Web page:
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Details Matter

Scott Martin

FOR THE PAST FOUR years, I’ve been dealing with both a revocable and irrevocable trust that my parents created decades ago. In 2020, I knew little about trusts, and my elderly parents weren’t willing or able to share much information with me. In retrospect, I don’t think they fully understood the details of either trust, instead relying on attorneys and financial advisors.

Since then, I’ve learned a lot about trusts. I’ve come to feel they’re unnecessarily complicated and allow unscrupulous advisors to take advantage of well-intentioned, but financially and legally ignorant, clients. In addition, if the trustee is a financial advisor or bank, the management fees can be significant.

In a previous article, I shared what I went through to be named trustee for the irrevocable life insurance trust (ILIT) that my stepfather and mother created in 1999. Their original financial advisor was disbarred and sentenced to 32 years in prison in 2005 for stealing millions from the trusts and estates of his elderly clients.

The subsequent trustee for my parents’ ILIT resigned several years ago without naming a replacement trustee, and later passed away. It took me 18 months and significant legal fees to get myself named as trustee. The good news: I haven’t found any evidence of wrongdoing involving the ILIT.

My parents’ ILIT was built around a second-to-die universal life insurance policy. My stepfather died in 2021, but the policy’s benefits couldn’t be distributed until my mother passed away last July.

My stepfather told me that the ILIT was created to avoid inheritance taxes. The universal life insurance policy in the ILIT was for $700,000. In 1999, the federal estate tax exemption was $650,000. But by 2023, the federal estate tax exemption had climbed to $12.92 million. While estate taxes might have been an issue for my parents when the trust was created in 1999, they sure weren’t by the time they passed away.

After my mother died, I notified the insurance company and filled out its numerous forms. I also opened a bank account with the name of the ILIT and its tax identification number. The original insurance policy documents listed the trust as the policy’s beneficiary. The trust’s name included the first name, middle initial and last name of both parents, and was dated Nov. 2, 1999.

This all happened in the first week of September 2023. A week later, I received an email message from the insurance company stating that the trust listed as the policy’s beneficiary was simply the last name of my parents, and didn’t include their first names or middle initials. In addition, according to the company’s records, the trust was dated Nov. 3, not Nov. 2.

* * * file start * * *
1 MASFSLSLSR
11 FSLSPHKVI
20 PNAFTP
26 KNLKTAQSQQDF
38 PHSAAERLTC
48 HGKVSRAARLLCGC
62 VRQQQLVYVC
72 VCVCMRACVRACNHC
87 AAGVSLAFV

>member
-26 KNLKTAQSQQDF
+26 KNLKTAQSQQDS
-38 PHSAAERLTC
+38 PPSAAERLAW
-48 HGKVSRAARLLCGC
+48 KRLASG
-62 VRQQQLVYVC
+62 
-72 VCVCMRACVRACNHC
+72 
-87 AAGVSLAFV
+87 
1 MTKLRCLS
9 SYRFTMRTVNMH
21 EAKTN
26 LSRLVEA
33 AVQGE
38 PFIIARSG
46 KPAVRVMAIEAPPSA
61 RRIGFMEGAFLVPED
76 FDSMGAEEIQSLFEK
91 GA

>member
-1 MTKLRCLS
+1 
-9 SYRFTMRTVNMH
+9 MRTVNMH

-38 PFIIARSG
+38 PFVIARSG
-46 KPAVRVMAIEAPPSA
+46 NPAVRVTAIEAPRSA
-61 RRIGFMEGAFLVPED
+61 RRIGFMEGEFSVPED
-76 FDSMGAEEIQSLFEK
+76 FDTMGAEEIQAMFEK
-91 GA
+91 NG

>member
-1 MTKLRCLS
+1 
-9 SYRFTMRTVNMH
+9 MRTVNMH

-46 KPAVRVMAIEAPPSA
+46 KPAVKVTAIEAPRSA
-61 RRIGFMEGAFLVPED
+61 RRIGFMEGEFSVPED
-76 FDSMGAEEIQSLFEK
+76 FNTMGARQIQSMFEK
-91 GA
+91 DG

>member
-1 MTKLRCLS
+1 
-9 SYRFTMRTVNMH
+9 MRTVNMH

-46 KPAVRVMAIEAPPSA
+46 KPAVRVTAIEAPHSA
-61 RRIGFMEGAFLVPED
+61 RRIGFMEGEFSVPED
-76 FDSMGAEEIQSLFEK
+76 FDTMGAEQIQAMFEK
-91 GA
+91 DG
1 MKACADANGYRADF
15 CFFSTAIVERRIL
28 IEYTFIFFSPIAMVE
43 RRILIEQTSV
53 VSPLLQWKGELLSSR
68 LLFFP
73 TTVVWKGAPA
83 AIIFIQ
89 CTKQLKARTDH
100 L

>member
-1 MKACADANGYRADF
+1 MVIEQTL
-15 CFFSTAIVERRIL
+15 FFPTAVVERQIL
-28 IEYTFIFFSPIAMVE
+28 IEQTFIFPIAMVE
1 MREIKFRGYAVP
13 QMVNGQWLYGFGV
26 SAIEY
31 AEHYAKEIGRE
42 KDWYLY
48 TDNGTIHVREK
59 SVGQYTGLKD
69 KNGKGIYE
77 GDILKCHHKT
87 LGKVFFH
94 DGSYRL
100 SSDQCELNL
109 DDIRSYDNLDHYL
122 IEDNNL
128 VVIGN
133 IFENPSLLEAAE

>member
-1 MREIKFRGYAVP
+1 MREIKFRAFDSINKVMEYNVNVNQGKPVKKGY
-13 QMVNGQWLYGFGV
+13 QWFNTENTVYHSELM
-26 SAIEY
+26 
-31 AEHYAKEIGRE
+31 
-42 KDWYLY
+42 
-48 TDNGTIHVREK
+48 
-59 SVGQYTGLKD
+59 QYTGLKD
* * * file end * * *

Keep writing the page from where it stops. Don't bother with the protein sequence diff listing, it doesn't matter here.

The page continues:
While these differences might seem minor, they aren’t in the world of trusts and trust bank accounts, where “details matter.” The bank wouldn’t accept any deposit into the trust account because that account and the insurance policy’s payout were titled differently.

I asked the insurance company to send me any documentation it possessed. It turns out the previous trustee—the one who didn’t go to jail—submitted erroneous paperwork in 2016 that resulted in the beneficiary name change.

Throughout this process, I communicated frequently with my attorney, who specializes in elder law. She was as frustrated as I was by this bizarre situation. We discussed going through the expense and time of rewriting the trust to match the insurance company’s documents. That would have cost thousands of dollars and taken several months to get through the legal system.

After several weeks of discussions, my attorney was finally able to get a claims specialist at the insurance company to understand our dilemma. The claims specialist shared this information with the company’s in-house attorneys. They realized the errors made on their forms in 2016 weren’t legal and quickly settled the claim at the end of November.

The lesson: It’s crucial to pay attention to estate-planning documents as we age and go through life changes. Attorneys and financial advisors retire or pass away—or, as I experienced, get arrested for fraud. You can’t create such important documents and then forget about them.

Instead, the documents should be reviewed every few years with a trusted estate attorney, financial advisor or family member—and ideally all three. If you don’t, it’ll be up to your beneficiaries to deal with the potential mess. Unfortunately, those that create the trust may be hesitant to share details with family. 

I’m grateful for the generosity of my parents, and I know they didn’t want the settling of their estate to be so complicated. Still, I’ve had to devote significant time and money over the past four years to sorting things out. Indeed, my experience has prompted my wife and me to discuss our wishes with our adult children and their spouses, and we’ve provided them with copies of our important documents.

Scott Martin is a semi-retired family medicine physician associate (previously known as a physician assistant) and has been practicing medicine for the past 18 years. His previous career was in academia doing research and teaching at the University of Georgia. He and his wife enjoy traveling and spending time with family. Check out Scott’s earlier articles.

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